By Swati Bhat
MUMBAI (Reuters) -The Indian rupee saw its biggest single-day gain in more than two months on Thursday, tracking strength in most other Asian peers and shares, while bond yields inched lower after comments from U.S. Federal Reserve Chair Jerome Powell.
Powell sounded suitably hawkish on curbing inflation in his news conference, but also dropped guidance on the size of the next rate hike and noted that “at some point” it would be appropriate to slow down.
India’s partially convertible rupee ended trading at 79.7550 compared to its close of 79.8975. It gained 0.2% on the day, its biggest daily rise since May 20.
India’s benchmark 10-year bond yield ended at 7.33%, down 1 basis point on the day.
U.S. Treasury yields edged lower as bonds rallied after the Fed raised rates by 75 bps, in line with market expectations. [US/]
The U.S. dollar slumped to a three-week low versus the Japanese yen and struggled against its other major rivals on Thursday as markets ramped up bets on a softening in the pace of rate hikes.
Traders said focus has now shifted to the monetary policy committee meeting of the Reserve Bank of India (RBI) due next week. Though the broad consensus was for a 50-basis-point rate hike, views are likely to be tempered after Fed’s decision.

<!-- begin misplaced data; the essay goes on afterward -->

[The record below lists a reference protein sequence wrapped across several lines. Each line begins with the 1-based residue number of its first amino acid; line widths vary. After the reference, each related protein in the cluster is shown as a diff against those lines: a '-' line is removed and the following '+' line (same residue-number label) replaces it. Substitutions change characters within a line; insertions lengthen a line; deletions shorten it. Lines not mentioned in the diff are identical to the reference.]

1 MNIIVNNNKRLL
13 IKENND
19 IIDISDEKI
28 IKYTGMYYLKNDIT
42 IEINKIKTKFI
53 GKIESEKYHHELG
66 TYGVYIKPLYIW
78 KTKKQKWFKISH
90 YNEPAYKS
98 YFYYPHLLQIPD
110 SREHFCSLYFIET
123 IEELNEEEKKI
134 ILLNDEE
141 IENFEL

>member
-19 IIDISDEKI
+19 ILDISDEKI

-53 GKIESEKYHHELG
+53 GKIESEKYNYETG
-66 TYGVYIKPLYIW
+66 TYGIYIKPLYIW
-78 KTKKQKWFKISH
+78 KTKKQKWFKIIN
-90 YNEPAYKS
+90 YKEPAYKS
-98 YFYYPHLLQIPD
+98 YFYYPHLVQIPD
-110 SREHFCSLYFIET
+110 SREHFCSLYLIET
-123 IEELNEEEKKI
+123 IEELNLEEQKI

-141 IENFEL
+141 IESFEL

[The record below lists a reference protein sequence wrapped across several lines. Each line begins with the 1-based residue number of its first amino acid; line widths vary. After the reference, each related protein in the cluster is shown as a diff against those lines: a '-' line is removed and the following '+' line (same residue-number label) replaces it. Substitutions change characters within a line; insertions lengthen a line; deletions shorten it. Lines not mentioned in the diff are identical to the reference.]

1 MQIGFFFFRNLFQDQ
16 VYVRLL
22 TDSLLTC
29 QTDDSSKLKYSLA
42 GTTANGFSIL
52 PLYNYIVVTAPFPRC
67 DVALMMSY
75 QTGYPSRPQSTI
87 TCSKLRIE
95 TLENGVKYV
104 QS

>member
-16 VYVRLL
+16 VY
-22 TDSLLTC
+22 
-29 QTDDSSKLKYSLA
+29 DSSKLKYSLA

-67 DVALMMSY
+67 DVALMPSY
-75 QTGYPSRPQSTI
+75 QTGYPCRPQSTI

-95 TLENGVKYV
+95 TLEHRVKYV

“We expect the RBI’s monetary policy committee to vote unanimously for a 35 bps rate hike during next week’s policy review meeting,” Barclays economists said in a note.
“While inflation is likely to remain elevated in the near term, we think the MPC may acknowledge that price pressures have peaked, and note the favourable tailwinds by reducing its inflation forecasts, albeit marginally.”
Traders said they would also be focussing on the central bank’s views on liquidity after the recent tightness in the money markets which has pushed the inter-bank call money rate to above the marginal standing facility rate.
“With inflation drivers easing, I see terminal repo rate in range of 6%-6.25% for now, and a longish period of pause post that,” said Akhil Mittar, senior fund manager at Tata Mutual Fund wrote in a note.
“I believe growth situation in India is not as bad as in west (recessionary expectations rising in the west) and RBI might not be immediately pushed to support growth,” he added.
(Reporting by Swati Bhat; Editing by Sherry Jacob-Phillips and Bernadette Baum)
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